New research finds melting of Greenland’s 600 kilometre-long Zachariae ice stream is accelerating and thus its contribution to sea level rise has been under-estimated.
In this fourth chapter of the series, we learn that for the Tla-o-qui-aht people whaling was not just a matter of subsistence but was culturally and spiritually significant.
In this third chapter of the series, we hear about the region’s unique climate and the incredibly vibrant web of life it sustains, which in turn supports the Tla-o-qui-aht People.
This first article in a series aimed at providing readers with an understanding of the UN Security Council offers a fundamental look at the origins, powers, instruments and activities of this premier forum in international politics.
How can we sustain a peaceful global society in a finite world with exponentially growing numbers of people and an economy that consumes vast resources just to keep running on the spot?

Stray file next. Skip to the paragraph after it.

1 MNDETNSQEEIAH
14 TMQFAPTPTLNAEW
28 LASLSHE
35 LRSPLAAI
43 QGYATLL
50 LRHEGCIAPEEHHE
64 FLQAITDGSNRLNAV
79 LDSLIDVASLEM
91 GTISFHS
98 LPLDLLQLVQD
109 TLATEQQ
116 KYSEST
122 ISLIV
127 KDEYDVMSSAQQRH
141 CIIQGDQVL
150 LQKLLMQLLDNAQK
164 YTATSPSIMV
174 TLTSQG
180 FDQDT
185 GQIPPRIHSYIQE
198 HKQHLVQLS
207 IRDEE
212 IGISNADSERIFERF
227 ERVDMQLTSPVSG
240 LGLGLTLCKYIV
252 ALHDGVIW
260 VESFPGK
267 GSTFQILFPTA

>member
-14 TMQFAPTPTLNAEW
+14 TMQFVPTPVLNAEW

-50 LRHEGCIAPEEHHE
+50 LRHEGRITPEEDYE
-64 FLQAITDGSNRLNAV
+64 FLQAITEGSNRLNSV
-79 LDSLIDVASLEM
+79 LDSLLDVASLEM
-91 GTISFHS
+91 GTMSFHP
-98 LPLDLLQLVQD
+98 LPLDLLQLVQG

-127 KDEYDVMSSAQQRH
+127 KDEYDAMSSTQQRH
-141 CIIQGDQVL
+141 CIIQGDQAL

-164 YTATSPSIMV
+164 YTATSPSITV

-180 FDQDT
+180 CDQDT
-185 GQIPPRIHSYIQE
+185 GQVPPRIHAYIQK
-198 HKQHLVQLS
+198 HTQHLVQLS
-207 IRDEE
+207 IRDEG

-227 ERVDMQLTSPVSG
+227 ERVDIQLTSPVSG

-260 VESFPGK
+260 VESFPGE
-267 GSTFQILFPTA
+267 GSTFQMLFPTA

In this first instalment in an eight-part series, Gleb Raygorodetsky introduces us to the Tla-o-qui-aht people who are working on restoring and supporting their ancestral relationships with, and responsibilities toward, their traditional territory.
In this vivid photo essay, writer and artist Anita Michalkiewicz documents the promising interventions of the Dil Se Campaign in response to the needs of New Delhi’s 50,000 street children.
The latest climate science suggests that greenhouse gas emissions need to peak in the next few years in order to keep the predicted increase in global temperatures to less than 2 degrees Celsius. Will this be possible without some kind of radical action to bring about drastic emission reductions?